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New home construction slowed during April
May 15, 2009

Winnipeg home builders are still filling orders from last year, but activity this year is expected to slow down, according to Canada Mortgage and Housing Corporation.

CMHC said new home sales have been slow to rebound in 2009.

“The prospect of continued year-over-year declines in starts activity later in the year is increasing as builders have been unable to replenish their order books while completing last year’s contracts,” said CMHC senior market analyst Jeff Powell.

Despite the expected slow-down, Statistics Canada reported that the Winnipeg new home price index actually increased from March 2008 to March 2009 by 4.1 per cent, bucking a national price decline of 2.4 per cent. 

In neighbouring Saskatchewan, the Saskatoon new home price index fell by 11.2 per cent. In Edmonton, the decline was 12.3 per cent and in Calgary the new home price index dropped by 8.3 per cent.

New home construction in the Winnipeg Census Metropolitan Area — city and surrounding municipalities — was down 38 per cent in April with only 116 single-detached homes started. 

CMHC said new home construction in the rural municipalities surrounding Winnipeg, which had captured an increasing share of total starts in 2008, has remained at low levels in 2009.

Ritchot, St. Clements and East St. Paul, three of the RMs hardest hit by flooding this spring, recorded one, three and two starts, respectively, in April. In 2008, the same RMs respectively  recorded 41, 68 and 53 starts.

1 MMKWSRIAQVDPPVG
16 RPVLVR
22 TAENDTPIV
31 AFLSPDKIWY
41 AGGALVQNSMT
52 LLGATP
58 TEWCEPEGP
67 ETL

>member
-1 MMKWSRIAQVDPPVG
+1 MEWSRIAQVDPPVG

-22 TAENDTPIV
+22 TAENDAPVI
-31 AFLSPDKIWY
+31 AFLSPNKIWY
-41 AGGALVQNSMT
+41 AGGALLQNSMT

In the city of Winnipeg, construction of single-detached homes stood at 88 units by the end of April versus the 149 units started in the same month in 2009.

Meanwhile, there were 11 multiple-family starts — semi-detached, rowhouses and apartments — underway in April throughout the Winnipeg CMA, a decline of 59 per cent from the same month in 2008. All 11 starts occurred in the city. While there were no starts outside the city, a total of 37 units had been under construction in April 2008.

Total housing starts — combining single-family and multiple-family units — fell from 275 units in April 2008 to 127 in April this year throughout the Winnipeg CMA, which represents a 54.2 per cent decline.

Across Canada, CMHC said new home construction is unlikely to match the pace set over the last seven years, which exceeded 200,000 units per year.

“Housing starts will be more closely aligned to demographic demand,” according to CMHC, “which is currently estimated at about 175,000 units per year.”

“The decrease in April’s housing starts (nationally) is partly attributable to the volatile multiple starts segment,” said Bob Dugan, chief economist at CMHC’s Market Analysis Centre. “Most of the decline has occurred in the condominium segment in Ontario.”